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Broad Theater to Take Part in ‘1984’ International Protest


It’s not often that people can take part in an auteur-directed protest. But this Tuesday (4.4) will mark an international arts statement, with almost 200 theaters across America, Canada, England, Sweden, and Croatia screening the dystopian drama “1984,” directed by Michael Radford. Art-house theater The Broad will rep New Orleans as the sole local cinema involved with the event. 

 

Fans of George Orwell’s 1949 novel may notice that the date marks protagonist Winston Smith’s fight against a totalitarian regime. The timing is strangely serendipitous in many ways — Orwell’s book became a national bestseller in the months following President Trump’s inauguration, and the screening comes in the immediate days following the administration’s call to eliminate cultural agencies like the National Endowment for the Arts, National Endowment for the Humanities, Corporation for Public Broadcasting, and the Institute of Museum and Library Services. 

 

Many theaters have shied away from taking part in the event, organized by the United State of Cinema. For instance, there are 30+ theaters in New Orleans alone, but The Broad is one of only two theaters in the entire state of Louisiana to take part in the single-day showing. 

 

For the Broad team, their involvement is more of statement on artistic self-expression than a protest against the Trump administration. “I never felt we should overtly put forth our political views,” said Brian Knighten, owner of the independent cinema house. “As a small business, you don’t want to pick sides in a political debate and subsequently alienate some of your audience.” 

 

When the idea for a nationwide screening of “1984” was first announced, the team originally was not going to be involved for this reason. Knighten informed the management that the theatre wouldn’t make a statement until the president cut arts and education funding. “And, well, here we are,” said Knighten.  

 

As the owner and curator behind an art-house cinema, Knighten finds it troubling that the current administration plans to defund arts and education programs, despite America’s habit of taking funds from arts initiatives to pay for federal, military, and public service programs. According to recent findings from Americans for the Arts, the nonprofit arts industry generates over $22.3 billion in government revenue — though receives just $4 billion in federal funding. Knighten was particularly troubled by a recent Canadian study that found the U.S. contributes just 0.02 percent of the total GDP to the arts. “Many of the foreign films we play have some federal funding,” said Knighten. “It’s sad so many American films do not.”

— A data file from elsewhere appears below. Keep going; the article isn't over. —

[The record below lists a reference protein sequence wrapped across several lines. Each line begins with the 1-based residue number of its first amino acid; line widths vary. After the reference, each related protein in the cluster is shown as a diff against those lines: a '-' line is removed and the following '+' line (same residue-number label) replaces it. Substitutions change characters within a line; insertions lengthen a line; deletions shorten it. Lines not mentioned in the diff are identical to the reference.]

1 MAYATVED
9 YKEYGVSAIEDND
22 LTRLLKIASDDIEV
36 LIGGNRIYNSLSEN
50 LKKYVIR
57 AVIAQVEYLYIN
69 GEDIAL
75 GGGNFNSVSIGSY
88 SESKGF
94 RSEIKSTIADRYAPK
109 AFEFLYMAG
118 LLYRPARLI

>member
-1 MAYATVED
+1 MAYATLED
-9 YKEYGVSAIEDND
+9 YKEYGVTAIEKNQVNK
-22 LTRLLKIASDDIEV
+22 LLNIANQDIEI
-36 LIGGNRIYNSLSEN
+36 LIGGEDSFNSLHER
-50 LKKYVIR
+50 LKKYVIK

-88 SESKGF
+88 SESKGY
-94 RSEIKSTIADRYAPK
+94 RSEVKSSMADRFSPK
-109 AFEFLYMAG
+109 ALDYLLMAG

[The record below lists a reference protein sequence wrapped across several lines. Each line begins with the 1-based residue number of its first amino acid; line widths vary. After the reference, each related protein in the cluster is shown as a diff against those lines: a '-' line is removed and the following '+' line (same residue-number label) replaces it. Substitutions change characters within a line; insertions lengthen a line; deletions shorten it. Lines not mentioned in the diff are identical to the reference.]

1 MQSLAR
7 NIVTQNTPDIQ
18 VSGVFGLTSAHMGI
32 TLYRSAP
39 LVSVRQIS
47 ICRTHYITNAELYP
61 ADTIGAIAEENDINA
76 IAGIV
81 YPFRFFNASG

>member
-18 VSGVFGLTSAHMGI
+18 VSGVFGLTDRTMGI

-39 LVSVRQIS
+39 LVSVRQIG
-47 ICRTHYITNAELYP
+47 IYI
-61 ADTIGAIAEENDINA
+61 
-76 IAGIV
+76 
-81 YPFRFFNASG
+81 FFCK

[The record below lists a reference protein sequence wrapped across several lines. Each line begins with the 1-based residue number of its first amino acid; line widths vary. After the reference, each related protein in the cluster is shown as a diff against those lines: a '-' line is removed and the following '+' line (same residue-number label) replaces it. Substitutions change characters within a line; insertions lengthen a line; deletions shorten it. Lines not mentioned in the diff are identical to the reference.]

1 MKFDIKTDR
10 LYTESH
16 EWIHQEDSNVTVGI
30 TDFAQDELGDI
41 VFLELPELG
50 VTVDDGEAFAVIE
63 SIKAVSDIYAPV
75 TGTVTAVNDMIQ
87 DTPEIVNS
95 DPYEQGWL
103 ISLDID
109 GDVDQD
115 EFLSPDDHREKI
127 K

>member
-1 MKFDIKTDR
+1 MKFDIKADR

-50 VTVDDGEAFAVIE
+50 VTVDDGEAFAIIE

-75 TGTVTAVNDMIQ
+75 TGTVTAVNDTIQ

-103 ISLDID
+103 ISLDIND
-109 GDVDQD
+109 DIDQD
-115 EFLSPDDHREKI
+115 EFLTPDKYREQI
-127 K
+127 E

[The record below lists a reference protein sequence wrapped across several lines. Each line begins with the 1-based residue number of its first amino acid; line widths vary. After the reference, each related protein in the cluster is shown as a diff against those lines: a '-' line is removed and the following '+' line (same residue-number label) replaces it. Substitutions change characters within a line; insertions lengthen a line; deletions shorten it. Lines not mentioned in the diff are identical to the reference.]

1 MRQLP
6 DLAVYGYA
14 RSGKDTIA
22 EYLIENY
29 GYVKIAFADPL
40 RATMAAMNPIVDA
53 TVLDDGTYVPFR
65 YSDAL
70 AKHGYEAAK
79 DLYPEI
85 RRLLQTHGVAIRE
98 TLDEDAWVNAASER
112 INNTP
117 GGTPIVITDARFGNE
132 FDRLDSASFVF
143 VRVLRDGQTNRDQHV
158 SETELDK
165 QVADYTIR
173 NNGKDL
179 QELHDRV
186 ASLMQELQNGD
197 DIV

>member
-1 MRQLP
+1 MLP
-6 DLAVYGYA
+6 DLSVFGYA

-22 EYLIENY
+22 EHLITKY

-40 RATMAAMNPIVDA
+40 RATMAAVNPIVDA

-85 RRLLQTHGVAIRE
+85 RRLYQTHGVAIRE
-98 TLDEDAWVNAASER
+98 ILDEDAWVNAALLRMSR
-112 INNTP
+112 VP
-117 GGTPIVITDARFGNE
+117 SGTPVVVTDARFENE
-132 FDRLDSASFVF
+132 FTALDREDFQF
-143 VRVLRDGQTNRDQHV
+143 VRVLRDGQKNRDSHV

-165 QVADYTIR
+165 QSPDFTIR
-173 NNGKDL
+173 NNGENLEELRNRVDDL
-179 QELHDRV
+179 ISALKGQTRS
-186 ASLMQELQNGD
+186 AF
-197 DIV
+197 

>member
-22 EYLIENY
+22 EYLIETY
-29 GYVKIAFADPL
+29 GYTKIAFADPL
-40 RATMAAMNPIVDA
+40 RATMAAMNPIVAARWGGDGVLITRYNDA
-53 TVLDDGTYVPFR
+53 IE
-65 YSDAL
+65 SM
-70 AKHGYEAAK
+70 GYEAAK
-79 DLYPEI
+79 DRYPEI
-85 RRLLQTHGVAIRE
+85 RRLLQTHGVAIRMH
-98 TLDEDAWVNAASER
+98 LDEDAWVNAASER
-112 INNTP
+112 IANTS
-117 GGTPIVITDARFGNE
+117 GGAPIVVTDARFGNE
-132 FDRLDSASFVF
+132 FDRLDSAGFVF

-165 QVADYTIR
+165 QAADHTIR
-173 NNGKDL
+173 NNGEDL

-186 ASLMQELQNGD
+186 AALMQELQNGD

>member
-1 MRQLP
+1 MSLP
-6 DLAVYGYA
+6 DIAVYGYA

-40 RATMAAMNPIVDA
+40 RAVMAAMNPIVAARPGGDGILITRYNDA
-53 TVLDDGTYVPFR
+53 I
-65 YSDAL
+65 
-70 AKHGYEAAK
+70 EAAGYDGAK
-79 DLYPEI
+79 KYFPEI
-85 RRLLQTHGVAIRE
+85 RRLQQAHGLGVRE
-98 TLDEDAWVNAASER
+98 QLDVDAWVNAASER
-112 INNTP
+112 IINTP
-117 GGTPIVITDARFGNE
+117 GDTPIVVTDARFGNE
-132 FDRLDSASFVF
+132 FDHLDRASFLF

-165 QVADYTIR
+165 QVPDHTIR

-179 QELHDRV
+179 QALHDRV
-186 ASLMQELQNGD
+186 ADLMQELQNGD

Though short of the watchful eyes of Big Brother, what is at risk in this current political climate is the sense of community that cinema, and the arts, can offer. “From the beginning, the theatre has tried to be a place for everyone,” explains Knighten. “Film, as art, has tremendous power to create empathy and insight like I believe no other art form can. I feel The Broad Theater tries to take both of these things into account when we plan our programming.” 

 

The Broad’s Tuesday screening will benefit a community beyond just the close-knit world of cinephiles, with proceeds going The Innocence Project of New Orleans.

 

Learn more about The Broad's screening here

 




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Contributors

Renard Boissiere, Evan Z.E. Hammond, Naimonu James, Wilson Koewing, J.A. Lloyd, Nina Luckman, Dead Huey Long, Alexis Manrodt, Joseph Santiago, Andrew Smith, Cynthia Via, Austin Yde

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Michael Weber, B.A.

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Linzi Falk

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Alexis Manrodt


B. E. Mintz


Stephen Babcock

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